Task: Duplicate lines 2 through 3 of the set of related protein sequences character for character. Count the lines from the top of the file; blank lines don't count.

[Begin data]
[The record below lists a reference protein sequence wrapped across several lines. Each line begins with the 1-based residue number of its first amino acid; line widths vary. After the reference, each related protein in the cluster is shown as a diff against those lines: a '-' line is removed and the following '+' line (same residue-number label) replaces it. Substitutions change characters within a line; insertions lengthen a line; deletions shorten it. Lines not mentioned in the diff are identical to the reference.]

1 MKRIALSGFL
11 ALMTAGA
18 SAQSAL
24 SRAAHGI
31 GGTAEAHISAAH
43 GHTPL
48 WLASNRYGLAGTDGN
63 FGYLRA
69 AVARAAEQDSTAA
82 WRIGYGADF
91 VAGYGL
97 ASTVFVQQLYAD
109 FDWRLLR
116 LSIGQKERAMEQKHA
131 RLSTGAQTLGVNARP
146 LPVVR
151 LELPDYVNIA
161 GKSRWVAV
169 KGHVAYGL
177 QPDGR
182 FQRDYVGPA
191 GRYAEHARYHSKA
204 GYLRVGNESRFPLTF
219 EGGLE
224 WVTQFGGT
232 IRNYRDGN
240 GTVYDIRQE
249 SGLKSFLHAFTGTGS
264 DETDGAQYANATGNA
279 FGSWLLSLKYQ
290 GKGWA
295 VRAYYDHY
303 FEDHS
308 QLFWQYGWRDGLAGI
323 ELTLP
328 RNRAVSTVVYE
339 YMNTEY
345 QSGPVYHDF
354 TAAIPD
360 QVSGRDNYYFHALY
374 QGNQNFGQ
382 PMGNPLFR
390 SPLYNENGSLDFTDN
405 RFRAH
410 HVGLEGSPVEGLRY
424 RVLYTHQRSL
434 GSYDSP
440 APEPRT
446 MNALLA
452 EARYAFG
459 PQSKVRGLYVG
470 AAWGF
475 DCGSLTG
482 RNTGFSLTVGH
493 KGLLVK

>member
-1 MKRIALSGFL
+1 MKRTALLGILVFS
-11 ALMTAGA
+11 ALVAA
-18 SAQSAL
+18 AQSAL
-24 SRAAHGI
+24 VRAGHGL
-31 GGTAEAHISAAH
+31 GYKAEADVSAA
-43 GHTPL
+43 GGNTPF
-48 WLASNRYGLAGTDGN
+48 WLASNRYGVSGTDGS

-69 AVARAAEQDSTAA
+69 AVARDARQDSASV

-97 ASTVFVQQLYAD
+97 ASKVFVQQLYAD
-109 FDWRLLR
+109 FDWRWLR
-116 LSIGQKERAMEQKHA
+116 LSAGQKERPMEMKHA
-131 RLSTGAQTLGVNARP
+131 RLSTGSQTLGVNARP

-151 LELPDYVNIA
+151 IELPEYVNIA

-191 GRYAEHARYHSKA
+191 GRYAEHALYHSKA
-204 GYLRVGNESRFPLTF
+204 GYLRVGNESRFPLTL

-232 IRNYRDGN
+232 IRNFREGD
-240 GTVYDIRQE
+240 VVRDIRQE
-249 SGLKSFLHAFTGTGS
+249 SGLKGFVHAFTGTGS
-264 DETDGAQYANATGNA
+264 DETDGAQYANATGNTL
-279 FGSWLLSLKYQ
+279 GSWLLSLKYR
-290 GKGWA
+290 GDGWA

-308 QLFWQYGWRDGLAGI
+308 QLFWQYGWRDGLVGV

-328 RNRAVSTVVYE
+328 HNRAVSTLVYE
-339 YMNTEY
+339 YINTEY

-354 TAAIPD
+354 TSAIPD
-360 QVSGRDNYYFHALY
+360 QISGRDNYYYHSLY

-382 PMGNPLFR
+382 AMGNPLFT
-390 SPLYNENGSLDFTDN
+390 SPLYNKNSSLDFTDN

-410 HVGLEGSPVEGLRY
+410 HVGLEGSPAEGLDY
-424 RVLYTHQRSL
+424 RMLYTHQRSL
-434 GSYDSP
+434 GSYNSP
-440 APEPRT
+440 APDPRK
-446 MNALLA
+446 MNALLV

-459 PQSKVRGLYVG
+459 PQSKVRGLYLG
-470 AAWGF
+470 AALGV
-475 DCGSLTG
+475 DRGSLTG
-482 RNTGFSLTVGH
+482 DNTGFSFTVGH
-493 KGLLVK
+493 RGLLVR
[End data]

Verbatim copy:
1 MKRIALSGFL
11 ALMTAGA